The Temple Owls awaken at five in the morning to practice. Their coach is a tough, loquacious street guy who could spot Jesse Jackson two slogans per primary—Winning Is an Attitude; Be the Dream—and whup him going away. Temple, located in Philadelphia, plays in a conference called the Atlantic 10, located somewhere in downtown Wilkes-Barre, Pa., for all anyone knows who has tried to find an alternative on television to the Big East. And sometimes the Owls are nagged by a member of the Temple board of trustees who also happens to be the richest man in show business. "You guys shoot as if the target is moving," Bill Cosby told them one night in the locker room.
No longer, however, can Temple be regarded merely as another quaint, workaholic outfit living off its storied names (Guy Rodgers '56, Hal Lear '58, Dr. Cliff Huxtable '??) and a recent reputation for turning up every year in the NCAA tournament.
Last week, when they journeyed to Las Vegas, the previously unbeaten Owls (14-0) not only outwaited, outpatterned and outplayed the deeper, more athletic UNLV Runnin' Rebels, they also unleashed a freshman of such tender brilliance and luminous skill that to expect anything less of him than sudden stardom would, in this city of stars, have been folly indeed.
Mark Macon is the Temple kid's name, and against Vegas he put it in lights—19 points, five rebounds and controlled passing, not to mention one-on-one juke embarrassments. He played, in the words of UNLV assistant coach Tim Grgurich, "like he was on cushions in the air." The 6'5" Macon did everything, in fact, except win the game for the Owls. He might have succeeded in that, too, if, with two seconds left, he hadn't let a desperation three-quarter-court lob pass fly through his hands. He was supposed to catch it, whirl and fire in a 25-foot miracle, or so said his coach, John Chaney. Wait a minute, Coach. You mean that was actually a set play for Macon, a. freshman? "Who else?" said Chaney.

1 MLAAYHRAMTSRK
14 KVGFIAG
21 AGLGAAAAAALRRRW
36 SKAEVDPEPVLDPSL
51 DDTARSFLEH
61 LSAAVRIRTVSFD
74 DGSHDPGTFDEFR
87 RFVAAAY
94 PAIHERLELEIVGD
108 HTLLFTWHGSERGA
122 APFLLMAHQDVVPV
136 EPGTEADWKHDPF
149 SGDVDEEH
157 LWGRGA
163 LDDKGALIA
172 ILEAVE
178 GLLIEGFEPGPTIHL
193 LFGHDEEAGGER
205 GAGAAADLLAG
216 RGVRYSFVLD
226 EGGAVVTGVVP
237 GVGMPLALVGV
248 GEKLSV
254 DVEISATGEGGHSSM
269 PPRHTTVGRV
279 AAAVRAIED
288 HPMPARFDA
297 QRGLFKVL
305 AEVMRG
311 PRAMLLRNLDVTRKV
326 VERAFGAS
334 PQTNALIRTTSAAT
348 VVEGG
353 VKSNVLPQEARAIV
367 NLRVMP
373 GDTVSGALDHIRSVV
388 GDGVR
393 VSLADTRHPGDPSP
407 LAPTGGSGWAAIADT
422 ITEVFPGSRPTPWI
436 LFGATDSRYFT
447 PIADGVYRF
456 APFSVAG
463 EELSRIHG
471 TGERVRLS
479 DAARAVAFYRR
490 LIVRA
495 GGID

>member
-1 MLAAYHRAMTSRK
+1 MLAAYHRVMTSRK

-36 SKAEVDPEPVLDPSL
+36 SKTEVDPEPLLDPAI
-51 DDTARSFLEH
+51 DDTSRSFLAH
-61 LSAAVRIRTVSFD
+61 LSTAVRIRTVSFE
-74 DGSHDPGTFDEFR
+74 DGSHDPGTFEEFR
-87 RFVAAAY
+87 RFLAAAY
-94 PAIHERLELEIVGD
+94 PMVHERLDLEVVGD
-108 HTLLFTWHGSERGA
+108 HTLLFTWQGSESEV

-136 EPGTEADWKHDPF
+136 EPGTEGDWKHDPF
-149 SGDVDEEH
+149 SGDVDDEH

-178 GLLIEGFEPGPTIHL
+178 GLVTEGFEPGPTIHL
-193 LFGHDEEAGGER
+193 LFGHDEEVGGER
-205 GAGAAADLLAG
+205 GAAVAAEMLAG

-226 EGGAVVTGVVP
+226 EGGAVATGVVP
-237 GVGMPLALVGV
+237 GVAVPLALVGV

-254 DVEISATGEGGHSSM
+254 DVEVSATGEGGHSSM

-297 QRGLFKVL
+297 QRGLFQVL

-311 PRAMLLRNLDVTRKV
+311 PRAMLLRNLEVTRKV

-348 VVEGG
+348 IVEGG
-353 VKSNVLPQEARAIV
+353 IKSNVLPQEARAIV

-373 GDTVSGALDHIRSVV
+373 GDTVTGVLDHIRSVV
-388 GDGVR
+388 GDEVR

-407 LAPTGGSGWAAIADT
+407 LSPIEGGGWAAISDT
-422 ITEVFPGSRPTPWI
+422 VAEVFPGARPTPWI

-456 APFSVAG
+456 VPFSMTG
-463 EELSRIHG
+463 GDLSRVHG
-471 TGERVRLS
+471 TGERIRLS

Instead it was the Rebels' own miracle play, a 12-foot jumper by Anthony Todd just seconds earlier, that gave UNLV its only lead of the game since the opening basket—and the 59-58 victory. And that result might never have eventuated if, another few seconds earlier, Rebel coach Jerry Tarkanian hadn't second-guessed himself in midscream and decided against calling a timeout after a missed Temple foul shot.
Rather than face one of the confusing Owl zones that had silenced UNLV's half-court offense all afternoon, Tark immediately realized the only way he would beat Temple was to have his guys run before the Owls could stop and think. At that point the Vegas meal tickets, Jarvis Basnight and Gerald Paddio, were out of the game, with five fouls and muscle cramps, respectively. Of the five Rebels on the court, four hadn't even played basketball last season and the fifth had been in junior college. And so Tark told his school of little sharks to keep moving, and Todd, a transfer from Lamar, stuck the winner over Temple's bulwark rebounder, Tim Perry.
"I thought he'd miss; he'd been missing all day," said a chagrined Macon. (Actually Todd hit 3 for 6.) Owl guard Howard Evans was more bitterly accurate in his assessment. "We let a nobody beat us, just like last year," Evans said.
In last season's edition of what has almost instantly become a wonderful rivalry full of color and contrast, Vegas had nipped Temple 78-76 in the season-opening NIT when Paddio, then just another juco transfer, nailed seven three-pointers, including the winner at the buzzer. But that Vegas contingent was ranked No. 1 much of the season and made the Final Four; this edition has more guts and character than famous names. Seventeen and one after Sunday's win, they're yet another nifty example of the dog-eyed Tarkanian's dogged defensive teachings.
In truth, the Rebs had no business winning this game, and the reason was Macon. He essentially controlled the proceedings by himself. Imagine, now, an 18-year-old in his first game against a Top 20 team, with 19,000 Vegas Gucci-boosters at Thomas and Mack Center cackling all over him.
Even Macon's lackluster shooting—he missed 13 of 22—didn't diminish his performance. After the Rebels rallied from 12 behind to 47-49, he stripped Paddio clean for a fast-break layup with 8:08 left to play and followed with two more buckets, one off a creative juke move. When a pair of Vegas three-pointers cut the Temple margin to 58-57, the Owls got the ball to Macon one last time to make the game-clinching play. He almost did, drawing the defensive attention before delivering a sharp entry pass to reserve center Duane Causwell, who was fouled with 17 seconds left. "The play we wanted," said Chaney.